It's a magical moment when your baby smiles at you, and as day goes by, it is even more rewarding as your toddler can smiles with teeth. The path to a good oral health shall start with the ability to differentiate the facts from misconceptions.
Myth 1: Fluoridated toothpaste is harming your little one.
It was once a misconception that fluoride toothpaste is harmful to children, especially kids who are below two as they are usually incapable of rinsing and spitting. As a result, parents are more fond of non-fluoride toothpaste. However, fluoride is essential for both baby and adult teeth. It acts as a protecting shield form bacteria attack and also it will constantly remineralise the outer layer of our teeth. A long term effect of lacking fluoride will cause teeth to be more fragile and also increasing the caries rate.
Side note : Water supply in a lot of counties has added with a minimal amount of fluoride. So a certain amount is still consumed by your baby subconsciously. Therefore do consider to switch to fluoridated toothpaste regardless of your kid’s age. All you need to do is just control the amount of toothpaste, use a rice size amount of toothpaste for kids below 2, while a pea size is suitable for children 3-6.
Myth 2: Cavities in baby teeth do not matter
This is based on the idea that since these teeth will eventually fall out, what happens to them beforehand doesn’t matter. Unfortunately, cavities can actually cause a handful of problems. Cavities will gradually cause pain and even affect their eating or sleep. If untreated or treatment was given too late, the bacteria might spread to the nerve inside the root which a proper treatment will be more complicated and need much more cooperation from the child. So it is always better to focus on prevention rather than fixing them later.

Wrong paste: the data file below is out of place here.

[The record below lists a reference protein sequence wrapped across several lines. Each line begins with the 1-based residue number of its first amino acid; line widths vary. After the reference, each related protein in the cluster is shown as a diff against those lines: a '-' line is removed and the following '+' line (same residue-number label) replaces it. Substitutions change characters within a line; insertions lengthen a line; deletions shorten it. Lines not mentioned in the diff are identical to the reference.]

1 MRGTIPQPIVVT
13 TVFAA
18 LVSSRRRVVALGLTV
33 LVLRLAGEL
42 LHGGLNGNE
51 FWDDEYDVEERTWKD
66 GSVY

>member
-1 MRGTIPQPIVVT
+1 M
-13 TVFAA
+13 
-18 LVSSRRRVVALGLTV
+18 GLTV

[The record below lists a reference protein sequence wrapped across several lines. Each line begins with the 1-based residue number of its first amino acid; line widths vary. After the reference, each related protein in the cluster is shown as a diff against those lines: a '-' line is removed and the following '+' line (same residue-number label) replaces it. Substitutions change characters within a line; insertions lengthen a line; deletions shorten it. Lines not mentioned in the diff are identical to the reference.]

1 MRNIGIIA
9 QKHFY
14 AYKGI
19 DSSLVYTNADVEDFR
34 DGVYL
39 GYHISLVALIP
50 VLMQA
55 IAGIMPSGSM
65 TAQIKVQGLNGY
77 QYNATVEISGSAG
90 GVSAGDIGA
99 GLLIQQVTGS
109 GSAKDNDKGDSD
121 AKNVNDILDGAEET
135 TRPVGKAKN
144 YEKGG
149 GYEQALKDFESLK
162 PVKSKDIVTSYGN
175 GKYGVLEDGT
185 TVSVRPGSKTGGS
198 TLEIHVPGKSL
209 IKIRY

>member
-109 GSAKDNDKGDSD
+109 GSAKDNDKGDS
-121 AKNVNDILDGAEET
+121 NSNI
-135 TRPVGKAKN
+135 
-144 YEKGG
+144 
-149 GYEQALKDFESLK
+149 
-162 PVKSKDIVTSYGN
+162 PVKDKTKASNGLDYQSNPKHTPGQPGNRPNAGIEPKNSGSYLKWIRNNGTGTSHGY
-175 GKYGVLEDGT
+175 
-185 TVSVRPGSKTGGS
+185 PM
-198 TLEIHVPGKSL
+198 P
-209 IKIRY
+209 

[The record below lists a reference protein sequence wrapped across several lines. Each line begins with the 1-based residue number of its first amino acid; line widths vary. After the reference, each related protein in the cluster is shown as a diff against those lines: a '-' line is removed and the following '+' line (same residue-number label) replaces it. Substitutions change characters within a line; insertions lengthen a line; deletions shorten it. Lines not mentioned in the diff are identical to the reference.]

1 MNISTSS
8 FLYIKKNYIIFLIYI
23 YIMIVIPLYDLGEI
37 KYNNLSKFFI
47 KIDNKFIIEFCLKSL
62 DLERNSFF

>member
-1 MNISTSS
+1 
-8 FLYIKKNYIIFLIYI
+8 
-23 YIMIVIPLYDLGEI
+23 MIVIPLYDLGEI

Myth 3: It's fine to bottle feed till asleep
No doubt bottle feed to sleep is the most suiting way to put kids in bed. However, this is a significant contributing factor to cavities. Some parents do claim that their kids had brush before bed, but if milk is given after brushing, that's actually in vain. The remnant from the pooling milk on the teeth will turn to acid and will cause cavities. Furthermore, when we sleep, our saliva flow reduces, so the remnant left from the milk have no chance to be flushed away by saliva.
Myth 4: Baby teeth fall out sooner or later
We might naturally to expect baby teeth will eventually fall out anyway. But it’s not rare to see cases where some children have congenital missing of permanent teeth. This condition means that for some reasons , the child has some missing permanent teeth.Since there is no successor, the baby teeth usually will not resorb and fall out. They will just stay in the mouth and act as a replacement for the permanent teeth. Therefore it is important to keep all baby teeth healthy and free form cavities.
Myth 5: Kids don’t need to see a dentist until there is a problem
Unfortunately, many parents usually don’t take their child to the dentist until there is a problem. So by the time a kid is brought in, often there is a lot to be done. As a result of insufficient time for the kids to get used to the dental setting and also the lengthy procedures, it usually will lead to a very disheartening experience for every party.
It is suggested that parents bring their children for a first dental visit as early as possible even though everything seems fine. It is important to acclimatise the child towards a dental setting and establish a trusting relationship with the dentist. During the first visit, the focus of a dentist should be more on introducing the dental setting and let a child enjoys the dental visit. If any further treatment is needed, it is always better to schedule another separate appointment.